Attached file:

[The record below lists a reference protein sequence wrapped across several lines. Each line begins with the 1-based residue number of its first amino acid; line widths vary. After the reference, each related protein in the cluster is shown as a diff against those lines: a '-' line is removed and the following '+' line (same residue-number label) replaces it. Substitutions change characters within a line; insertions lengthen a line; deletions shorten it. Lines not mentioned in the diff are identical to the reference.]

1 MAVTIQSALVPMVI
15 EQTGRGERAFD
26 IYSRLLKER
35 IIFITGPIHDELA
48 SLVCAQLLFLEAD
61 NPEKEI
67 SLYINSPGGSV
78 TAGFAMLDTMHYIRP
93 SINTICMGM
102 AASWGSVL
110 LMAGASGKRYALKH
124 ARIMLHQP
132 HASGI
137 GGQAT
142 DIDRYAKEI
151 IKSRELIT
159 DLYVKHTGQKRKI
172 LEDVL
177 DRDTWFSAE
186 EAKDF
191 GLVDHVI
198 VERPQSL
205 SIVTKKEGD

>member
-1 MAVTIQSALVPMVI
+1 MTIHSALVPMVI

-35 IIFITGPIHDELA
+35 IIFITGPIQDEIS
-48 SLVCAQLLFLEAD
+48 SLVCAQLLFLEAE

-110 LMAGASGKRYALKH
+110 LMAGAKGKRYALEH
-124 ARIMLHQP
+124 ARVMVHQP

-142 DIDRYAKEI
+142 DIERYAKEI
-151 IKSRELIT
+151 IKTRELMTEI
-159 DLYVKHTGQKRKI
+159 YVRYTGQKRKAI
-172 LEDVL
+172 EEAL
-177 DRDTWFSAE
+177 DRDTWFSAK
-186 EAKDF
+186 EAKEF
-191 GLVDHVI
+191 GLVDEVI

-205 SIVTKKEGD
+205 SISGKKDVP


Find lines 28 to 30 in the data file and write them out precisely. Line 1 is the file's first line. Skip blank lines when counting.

-35 IIFITGPIHDELA
+35 IIFITGPIQDEIS
-48 SLVCAQLLFLEAD